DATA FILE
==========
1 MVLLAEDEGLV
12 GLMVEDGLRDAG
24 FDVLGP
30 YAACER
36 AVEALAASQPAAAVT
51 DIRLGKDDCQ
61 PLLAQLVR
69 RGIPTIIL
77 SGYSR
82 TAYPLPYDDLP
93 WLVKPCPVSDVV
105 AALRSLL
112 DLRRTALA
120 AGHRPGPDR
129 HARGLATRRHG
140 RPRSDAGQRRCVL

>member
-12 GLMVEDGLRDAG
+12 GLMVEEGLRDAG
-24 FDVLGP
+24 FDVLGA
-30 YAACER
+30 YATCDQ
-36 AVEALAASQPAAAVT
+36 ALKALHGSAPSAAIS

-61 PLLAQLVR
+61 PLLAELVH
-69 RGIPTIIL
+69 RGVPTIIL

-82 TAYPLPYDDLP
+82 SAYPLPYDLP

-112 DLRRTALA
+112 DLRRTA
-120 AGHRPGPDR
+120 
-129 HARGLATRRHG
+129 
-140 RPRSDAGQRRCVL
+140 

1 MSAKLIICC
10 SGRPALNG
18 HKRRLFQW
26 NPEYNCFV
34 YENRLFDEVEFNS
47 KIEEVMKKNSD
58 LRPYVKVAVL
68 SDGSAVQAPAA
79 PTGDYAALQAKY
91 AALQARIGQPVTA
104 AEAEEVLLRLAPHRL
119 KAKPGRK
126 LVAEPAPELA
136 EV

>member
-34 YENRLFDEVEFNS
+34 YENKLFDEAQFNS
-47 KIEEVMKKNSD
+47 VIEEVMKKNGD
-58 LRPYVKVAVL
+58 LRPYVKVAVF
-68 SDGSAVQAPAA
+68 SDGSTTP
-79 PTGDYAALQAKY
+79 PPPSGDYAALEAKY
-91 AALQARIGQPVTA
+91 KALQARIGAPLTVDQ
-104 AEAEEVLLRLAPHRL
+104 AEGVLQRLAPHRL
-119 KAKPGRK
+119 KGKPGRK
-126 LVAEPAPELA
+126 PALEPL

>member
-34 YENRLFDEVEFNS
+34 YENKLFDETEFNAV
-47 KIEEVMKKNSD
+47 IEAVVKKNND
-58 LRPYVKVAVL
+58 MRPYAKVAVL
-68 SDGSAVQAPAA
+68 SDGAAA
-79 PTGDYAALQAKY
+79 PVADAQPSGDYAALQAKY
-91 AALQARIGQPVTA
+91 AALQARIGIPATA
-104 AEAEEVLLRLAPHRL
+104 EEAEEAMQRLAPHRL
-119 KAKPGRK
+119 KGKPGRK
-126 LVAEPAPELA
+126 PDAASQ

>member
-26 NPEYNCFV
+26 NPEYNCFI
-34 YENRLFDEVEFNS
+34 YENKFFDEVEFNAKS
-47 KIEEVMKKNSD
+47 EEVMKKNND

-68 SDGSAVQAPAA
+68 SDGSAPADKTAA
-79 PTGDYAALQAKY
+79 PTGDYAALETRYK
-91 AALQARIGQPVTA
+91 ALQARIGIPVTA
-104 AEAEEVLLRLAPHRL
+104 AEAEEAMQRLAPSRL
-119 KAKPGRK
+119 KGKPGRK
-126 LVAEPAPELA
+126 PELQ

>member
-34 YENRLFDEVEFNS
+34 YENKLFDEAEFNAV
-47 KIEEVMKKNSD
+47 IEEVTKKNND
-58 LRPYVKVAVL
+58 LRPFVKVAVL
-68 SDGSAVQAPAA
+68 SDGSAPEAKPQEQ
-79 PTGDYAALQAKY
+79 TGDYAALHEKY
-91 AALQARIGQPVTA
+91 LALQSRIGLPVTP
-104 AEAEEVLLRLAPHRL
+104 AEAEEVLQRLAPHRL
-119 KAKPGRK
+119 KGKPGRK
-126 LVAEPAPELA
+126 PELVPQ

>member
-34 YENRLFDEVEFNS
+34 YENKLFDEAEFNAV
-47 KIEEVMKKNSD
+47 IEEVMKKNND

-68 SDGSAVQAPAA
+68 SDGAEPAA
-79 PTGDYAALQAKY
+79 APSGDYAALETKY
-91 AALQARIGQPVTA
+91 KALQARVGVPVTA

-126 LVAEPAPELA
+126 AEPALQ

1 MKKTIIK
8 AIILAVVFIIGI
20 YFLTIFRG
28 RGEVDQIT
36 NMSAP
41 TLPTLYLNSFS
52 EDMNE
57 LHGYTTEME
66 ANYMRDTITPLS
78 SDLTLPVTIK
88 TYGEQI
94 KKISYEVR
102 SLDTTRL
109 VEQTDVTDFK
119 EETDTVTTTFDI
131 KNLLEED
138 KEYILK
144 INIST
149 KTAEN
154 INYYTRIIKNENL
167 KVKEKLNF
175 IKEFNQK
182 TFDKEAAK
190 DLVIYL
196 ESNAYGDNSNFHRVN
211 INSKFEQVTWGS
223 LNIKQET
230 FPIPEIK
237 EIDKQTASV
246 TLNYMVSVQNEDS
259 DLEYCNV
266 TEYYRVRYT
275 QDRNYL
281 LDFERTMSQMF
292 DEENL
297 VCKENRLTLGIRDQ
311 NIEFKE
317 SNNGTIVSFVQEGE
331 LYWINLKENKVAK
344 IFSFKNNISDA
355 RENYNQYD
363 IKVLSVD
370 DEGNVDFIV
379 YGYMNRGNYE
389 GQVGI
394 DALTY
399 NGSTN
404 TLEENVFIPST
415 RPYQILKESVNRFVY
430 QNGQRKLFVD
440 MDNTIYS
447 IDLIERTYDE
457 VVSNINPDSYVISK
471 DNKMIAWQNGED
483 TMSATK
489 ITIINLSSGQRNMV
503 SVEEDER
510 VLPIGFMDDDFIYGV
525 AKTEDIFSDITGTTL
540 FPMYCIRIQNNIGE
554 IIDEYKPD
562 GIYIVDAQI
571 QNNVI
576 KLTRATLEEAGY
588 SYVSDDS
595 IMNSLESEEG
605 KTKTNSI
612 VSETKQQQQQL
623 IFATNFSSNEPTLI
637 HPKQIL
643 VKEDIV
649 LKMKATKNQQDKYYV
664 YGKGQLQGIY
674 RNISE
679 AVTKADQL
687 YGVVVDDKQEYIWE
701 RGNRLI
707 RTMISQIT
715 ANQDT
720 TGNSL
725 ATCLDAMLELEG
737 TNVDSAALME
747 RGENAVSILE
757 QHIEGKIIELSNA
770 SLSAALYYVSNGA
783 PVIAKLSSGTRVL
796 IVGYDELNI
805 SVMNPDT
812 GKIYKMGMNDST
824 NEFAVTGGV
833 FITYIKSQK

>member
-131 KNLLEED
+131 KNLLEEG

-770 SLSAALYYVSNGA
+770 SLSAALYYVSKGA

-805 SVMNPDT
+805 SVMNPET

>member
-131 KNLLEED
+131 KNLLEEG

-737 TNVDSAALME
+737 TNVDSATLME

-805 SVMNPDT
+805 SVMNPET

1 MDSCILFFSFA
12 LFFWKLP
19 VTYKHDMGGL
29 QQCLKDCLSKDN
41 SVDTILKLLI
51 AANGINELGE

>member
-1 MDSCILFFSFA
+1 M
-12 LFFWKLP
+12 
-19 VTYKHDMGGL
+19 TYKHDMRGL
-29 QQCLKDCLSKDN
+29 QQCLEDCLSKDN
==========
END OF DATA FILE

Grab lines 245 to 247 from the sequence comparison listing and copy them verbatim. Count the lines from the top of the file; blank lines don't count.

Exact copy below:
+737 TNVDSATLME

-805 SVMNPDT
+805 SVMNPET